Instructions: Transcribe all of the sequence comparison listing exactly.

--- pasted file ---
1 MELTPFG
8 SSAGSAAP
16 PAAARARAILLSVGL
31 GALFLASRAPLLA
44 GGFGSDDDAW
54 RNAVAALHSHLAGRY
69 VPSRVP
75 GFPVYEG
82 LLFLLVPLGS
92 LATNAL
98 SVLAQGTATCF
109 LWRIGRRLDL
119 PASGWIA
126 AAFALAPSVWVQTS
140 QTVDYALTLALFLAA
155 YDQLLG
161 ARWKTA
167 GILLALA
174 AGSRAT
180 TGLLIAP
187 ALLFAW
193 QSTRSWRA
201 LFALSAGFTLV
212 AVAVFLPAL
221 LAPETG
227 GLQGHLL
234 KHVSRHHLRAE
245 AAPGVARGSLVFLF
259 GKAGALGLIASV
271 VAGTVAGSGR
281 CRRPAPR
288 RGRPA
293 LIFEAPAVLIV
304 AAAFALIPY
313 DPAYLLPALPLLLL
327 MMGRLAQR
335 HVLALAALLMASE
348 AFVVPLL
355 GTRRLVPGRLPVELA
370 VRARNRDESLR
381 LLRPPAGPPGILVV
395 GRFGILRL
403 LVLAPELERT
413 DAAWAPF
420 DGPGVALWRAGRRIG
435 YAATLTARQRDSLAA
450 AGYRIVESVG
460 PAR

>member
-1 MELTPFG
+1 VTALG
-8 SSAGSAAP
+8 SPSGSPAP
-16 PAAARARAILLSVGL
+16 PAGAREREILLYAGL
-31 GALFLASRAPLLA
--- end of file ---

1 MELTPFG
8 SSAGSAAP
16 PAAARARAILLSVGL
31 GALFLASRAPLLA
44 GGFGSDDDAW
54 RNAVAALHSHLAGRY
69 VPSRVP
75 GFPVYEG
82 LLFLLVPLGS
92 LATNAL
98 SVLAQGTATCF
109 LWRIGRRLDL
119 PASGWIA
126 AAFALAPSVWVQTS
140 QTVDYALTLALFLAA
155 YDQLLG
161 ARWKTA
167 GILLALA
174 AGSRAT
180 TGLLIAP
187 ALLFAW
193 QSTRSWRA
201 LFALSAGFTLV
212 AVAVFLPAL
221 LAPETG
227 GLQGHLL
234 KHVSRHHLRAE
245 AAPGVARGSLVFLF
259 GKAGALGLIASV
271 VAGTVAGSGR
281 CRRPAPR
288 RGRPA
293 LIFEAPAVLIV
304 AAAFALIPY
313 DPAYLLPALPLLLL
327 MMGRLAQR
335 HVLALAALLMASE
348 AFVVPLL
355 GTRRLVPGRLPVELA
370 VRARNRDESLR
381 LLRPPAGPPGILVV
395 GRFGILRL
403 LVLAPELERT
413 DAAWAPF
420 DGPGVALWRAGRRIG
435 YAATLTARQRDSLAA
450 AGYRIVESVG
460 PAR

>member
-1 MELTPFG
+1 VTALG
-8 SSAGSAAP
+8 SPSGSPAP
-16 PAAARARAILLSVGL
+16 PAGAREREILLYAGL
-31 GALFLASRAPLLA